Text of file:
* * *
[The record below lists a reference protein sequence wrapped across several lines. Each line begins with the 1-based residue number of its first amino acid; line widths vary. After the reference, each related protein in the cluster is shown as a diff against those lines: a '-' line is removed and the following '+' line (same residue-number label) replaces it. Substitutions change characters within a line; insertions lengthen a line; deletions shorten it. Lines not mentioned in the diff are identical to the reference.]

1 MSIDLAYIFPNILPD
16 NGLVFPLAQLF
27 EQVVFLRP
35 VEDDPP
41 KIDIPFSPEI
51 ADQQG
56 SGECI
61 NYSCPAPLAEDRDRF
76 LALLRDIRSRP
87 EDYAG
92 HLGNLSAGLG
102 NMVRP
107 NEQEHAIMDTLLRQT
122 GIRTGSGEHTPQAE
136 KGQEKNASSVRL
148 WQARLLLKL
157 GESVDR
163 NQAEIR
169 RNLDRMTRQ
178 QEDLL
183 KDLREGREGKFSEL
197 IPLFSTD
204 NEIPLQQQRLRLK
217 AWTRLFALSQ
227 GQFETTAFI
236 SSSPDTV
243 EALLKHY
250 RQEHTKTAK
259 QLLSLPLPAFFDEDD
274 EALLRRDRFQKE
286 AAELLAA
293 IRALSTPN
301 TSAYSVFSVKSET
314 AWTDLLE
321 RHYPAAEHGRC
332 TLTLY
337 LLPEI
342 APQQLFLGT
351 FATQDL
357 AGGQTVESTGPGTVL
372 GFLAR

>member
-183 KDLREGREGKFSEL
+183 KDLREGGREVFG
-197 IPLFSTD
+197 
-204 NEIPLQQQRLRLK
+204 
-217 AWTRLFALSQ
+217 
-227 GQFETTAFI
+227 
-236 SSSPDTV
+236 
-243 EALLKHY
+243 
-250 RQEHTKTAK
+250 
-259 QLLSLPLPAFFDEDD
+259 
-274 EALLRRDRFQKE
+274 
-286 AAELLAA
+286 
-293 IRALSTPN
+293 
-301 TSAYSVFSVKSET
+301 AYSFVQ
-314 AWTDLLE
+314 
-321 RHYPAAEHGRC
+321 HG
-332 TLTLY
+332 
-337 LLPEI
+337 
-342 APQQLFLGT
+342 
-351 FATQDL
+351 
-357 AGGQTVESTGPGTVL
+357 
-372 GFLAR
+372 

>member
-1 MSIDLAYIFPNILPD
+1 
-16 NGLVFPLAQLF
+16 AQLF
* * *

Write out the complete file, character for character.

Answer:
[The record below lists a reference protein sequence wrapped across several lines. Each line begins with the 1-based residue number of its first amino acid; line widths vary. After the reference, each related protein in the cluster is shown as a diff against those lines: a '-' line is removed and the following '+' line (same residue-number label) replaces it. Substitutions change characters within a line; insertions lengthen a line; deletions shorten it. Lines not mentioned in the diff are identical to the reference.]

1 MSIDLAYIFPNILPD
16 NGLVFPLAQLF
27 EQVVFLRP
35 VEDDPP
41 KIDIPFSPEI
51 ADQQG
56 SGECI
61 NYSCPAPLAEDRDRF
76 LALLRDIRSRP
87 EDYAG
92 HLGNLSAGLG
102 NMVRP
107 NEQEHAIMDTLLRQT
122 GIRTGSGEHTPQAE
136 KGQEKNASSVRL
148 WQARLLLKL
157 GESVDR
163 NQAEIR
169 RNLDRMTRQ
178 QEDLL
183 KDLREGREGKFSEL
197 IPLFSTD
204 NEIPLQQQRLRLK
217 AWTRLFALSQ
227 GQFETTAFI
236 SSSPDTV
243 EALLKHY
250 RQEHTKTAK
259 QLLSLPLPAFFDEDD
274 EALLRRDRFQKE
286 AAELLAA
293 IRALSTPN
301 TSAYSVFSVKSET
314 AWTDLLE
321 RHYPAAEHGRC
332 TLTLY
337 LLPEI
342 APQQLFLGT
351 FATQDL
357 AGGQTVESTGPGTVL
372 GFLAR

>member
-183 KDLREGREGKFSEL
+183 KDLREGGREVFG
-197 IPLFSTD
+197 
-204 NEIPLQQQRLRLK
+204 
-217 AWTRLFALSQ
+217 
-227 GQFETTAFI
+227 
-236 SSSPDTV
+236 
-243 EALLKHY
+243 
-250 RQEHTKTAK
+250 
-259 QLLSLPLPAFFDEDD
+259 
-274 EALLRRDRFQKE
+274 
-286 AAELLAA
+286 
-293 IRALSTPN
+293 
-301 TSAYSVFSVKSET
+301 AYSFVQ
-314 AWTDLLE
+314 
-321 RHYPAAEHGRC
+321 HG
-332 TLTLY
+332 
-337 LLPEI
+337 
-342 APQQLFLGT
+342 
-351 FATQDL
+351 
-357 AGGQTVESTGPGTVL
+357 
-372 GFLAR
+372 

>member
-1 MSIDLAYIFPNILPD
+1 
-16 NGLVFPLAQLF
+16 AQLF